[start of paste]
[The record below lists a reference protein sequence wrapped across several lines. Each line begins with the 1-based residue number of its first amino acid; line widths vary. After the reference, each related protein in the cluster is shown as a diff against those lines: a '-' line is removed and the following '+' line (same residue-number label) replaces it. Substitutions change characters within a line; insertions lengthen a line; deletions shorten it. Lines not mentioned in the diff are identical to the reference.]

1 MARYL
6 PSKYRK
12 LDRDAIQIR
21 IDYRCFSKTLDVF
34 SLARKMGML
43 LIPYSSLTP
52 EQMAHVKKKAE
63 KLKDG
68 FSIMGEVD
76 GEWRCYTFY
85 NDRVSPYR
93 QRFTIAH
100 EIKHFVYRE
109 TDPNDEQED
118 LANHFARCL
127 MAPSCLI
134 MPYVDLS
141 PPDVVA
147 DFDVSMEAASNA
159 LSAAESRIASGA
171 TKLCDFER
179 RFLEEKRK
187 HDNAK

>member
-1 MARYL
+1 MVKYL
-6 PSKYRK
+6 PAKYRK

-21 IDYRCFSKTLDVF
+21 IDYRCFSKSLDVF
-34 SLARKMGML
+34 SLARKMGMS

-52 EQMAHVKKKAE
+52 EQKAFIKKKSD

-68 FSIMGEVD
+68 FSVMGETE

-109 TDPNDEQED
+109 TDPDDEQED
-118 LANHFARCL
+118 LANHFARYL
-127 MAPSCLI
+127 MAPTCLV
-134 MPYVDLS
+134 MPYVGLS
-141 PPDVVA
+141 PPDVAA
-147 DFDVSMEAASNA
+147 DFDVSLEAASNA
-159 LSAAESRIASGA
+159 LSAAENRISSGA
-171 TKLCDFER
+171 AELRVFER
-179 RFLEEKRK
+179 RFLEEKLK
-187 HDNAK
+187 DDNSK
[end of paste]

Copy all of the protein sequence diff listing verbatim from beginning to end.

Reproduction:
[The record below lists a reference protein sequence wrapped across several lines. Each line begins with the 1-based residue number of its first amino acid; line widths vary. After the reference, each related protein in the cluster is shown as a diff against those lines: a '-' line is removed and the following '+' line (same residue-number label) replaces it. Substitutions change characters within a line; insertions lengthen a line; deletions shorten it. Lines not mentioned in the diff are identical to the reference.]

1 MARYL
6 PSKYRK
12 LDRDAIQIR
21 IDYRCFSKTLDVF
34 SLARKMGML
43 LIPYSSLTP
52 EQMAHVKKKAE
63 KLKDG
68 FSIMGEVD
76 GEWRCYTFY
85 NDRVSPYR
93 QRFTIAH
100 EIKHFVYRE
109 TDPNDEQED
118 LANHFARCL
127 MAPSCLI
134 MPYVDLS
141 PPDVVA
147 DFDVSMEAASNA
159 LSAAESRIASGA
171 TKLCDFER
179 RFLEEKRK
187 HDNAK

>member
-1 MARYL
+1 MVKYL
-6 PSKYRK
+6 PAKYRK

-21 IDYRCFSKTLDVF
+21 IDYRCFSKSLDVF
-34 SLARKMGML
+34 SLARKMGMS

-52 EQMAHVKKKAE
+52 EQKAFIKKKSD

-68 FSIMGEVD
+68 FSVMGETE

-109 TDPNDEQED
+109 TDPDDEQED
-118 LANHFARCL
+118 LANHFARYL
-127 MAPSCLI
+127 MAPTCLV
-134 MPYVDLS
+134 MPYVGLS
-141 PPDVVA
+141 PPDVAA
-147 DFDVSMEAASNA
+147 DFDVSLEAASNA
-159 LSAAESRIASGA
+159 LSAAENRISSGA
-171 TKLCDFER
+171 AELRVFER
-179 RFLEEKRK
+179 RFLEEKLK
-187 HDNAK
+187 DDNSK